Unexpected Costs Moving away from home for college is a big step for everyone, but when this move also includes moving to a different country it can be a lot more intimidating. When moving away, the best way to manage your money is by creating a budget system; however, there will always be some surprises along the way. It is always a good idea to have some money set aside for unexpected costs, which can include problems with housing, a cell phone bill, or other housing bills you may not have considered. Although you may have enough money saved, it is nice to have some extra so that if something unexpected occurs you will be stress free.
Flights Home One expense that is easy to forget about is the cost of flying back home. If you don’t include possible flights home into your budget, when the holidays come around you may find yourself scraping together pennies to be able to buy a flight home. In addition, being able to buy flights in advance is always better, because prices will always go up during the holiday seasons.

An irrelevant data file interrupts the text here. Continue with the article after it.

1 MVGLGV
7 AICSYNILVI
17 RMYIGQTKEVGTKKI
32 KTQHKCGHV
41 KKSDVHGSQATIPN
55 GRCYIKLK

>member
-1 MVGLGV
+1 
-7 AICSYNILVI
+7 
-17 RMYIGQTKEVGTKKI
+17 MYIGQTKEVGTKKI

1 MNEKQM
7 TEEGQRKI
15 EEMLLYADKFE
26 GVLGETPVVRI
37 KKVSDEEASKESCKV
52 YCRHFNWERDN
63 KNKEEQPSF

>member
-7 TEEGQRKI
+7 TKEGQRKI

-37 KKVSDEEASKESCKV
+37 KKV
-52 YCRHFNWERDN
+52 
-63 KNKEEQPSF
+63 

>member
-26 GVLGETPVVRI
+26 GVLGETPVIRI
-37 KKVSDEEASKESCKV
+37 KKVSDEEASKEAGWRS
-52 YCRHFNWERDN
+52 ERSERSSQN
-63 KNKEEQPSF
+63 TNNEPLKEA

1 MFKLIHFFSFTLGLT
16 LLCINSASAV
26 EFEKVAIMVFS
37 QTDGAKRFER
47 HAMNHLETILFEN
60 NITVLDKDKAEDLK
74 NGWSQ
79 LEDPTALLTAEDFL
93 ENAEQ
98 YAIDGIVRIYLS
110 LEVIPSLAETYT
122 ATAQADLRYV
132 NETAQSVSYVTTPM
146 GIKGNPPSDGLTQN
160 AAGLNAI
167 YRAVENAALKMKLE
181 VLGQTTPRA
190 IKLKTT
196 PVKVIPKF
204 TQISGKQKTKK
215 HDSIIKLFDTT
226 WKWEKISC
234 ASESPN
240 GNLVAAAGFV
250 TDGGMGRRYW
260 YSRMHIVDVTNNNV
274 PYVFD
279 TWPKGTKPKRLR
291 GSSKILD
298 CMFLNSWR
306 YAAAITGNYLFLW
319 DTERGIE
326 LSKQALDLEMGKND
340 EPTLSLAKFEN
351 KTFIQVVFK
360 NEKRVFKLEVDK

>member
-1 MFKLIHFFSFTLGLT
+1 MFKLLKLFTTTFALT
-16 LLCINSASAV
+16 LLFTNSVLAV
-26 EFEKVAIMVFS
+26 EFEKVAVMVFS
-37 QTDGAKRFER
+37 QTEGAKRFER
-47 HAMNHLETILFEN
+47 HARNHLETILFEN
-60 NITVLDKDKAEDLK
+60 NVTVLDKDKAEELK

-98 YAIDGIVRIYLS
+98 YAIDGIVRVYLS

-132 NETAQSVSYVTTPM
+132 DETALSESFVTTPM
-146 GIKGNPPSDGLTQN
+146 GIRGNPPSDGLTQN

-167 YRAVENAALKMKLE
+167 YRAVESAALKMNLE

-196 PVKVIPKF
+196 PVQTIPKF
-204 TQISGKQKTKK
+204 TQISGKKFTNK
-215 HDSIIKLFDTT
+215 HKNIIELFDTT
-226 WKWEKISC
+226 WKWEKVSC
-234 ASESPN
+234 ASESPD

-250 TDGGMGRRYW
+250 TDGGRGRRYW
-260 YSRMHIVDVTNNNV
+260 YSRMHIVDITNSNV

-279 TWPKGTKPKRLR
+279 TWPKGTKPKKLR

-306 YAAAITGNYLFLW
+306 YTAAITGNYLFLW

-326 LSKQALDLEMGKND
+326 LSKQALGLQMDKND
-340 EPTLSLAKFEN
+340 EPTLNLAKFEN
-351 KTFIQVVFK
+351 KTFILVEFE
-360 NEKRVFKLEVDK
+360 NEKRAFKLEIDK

Emergency Money Although we have already mentioned putting money aside for unexpected costs, there are certain types of situations that really cannot be predicted. It is highly probable that you will be required to pay for and receive health coverage by your university, and although an initial consultation will be covered anything beyond that you may have to pay out of pocket. Rather than be surprised by the possible cost of medical services it is a good idea to have money set aside specifically for that.
If you are currently planning to be a college student in the U.S. or if you already attend a U.S. college, you have probably thought about one of the most important expenses that all students face — food.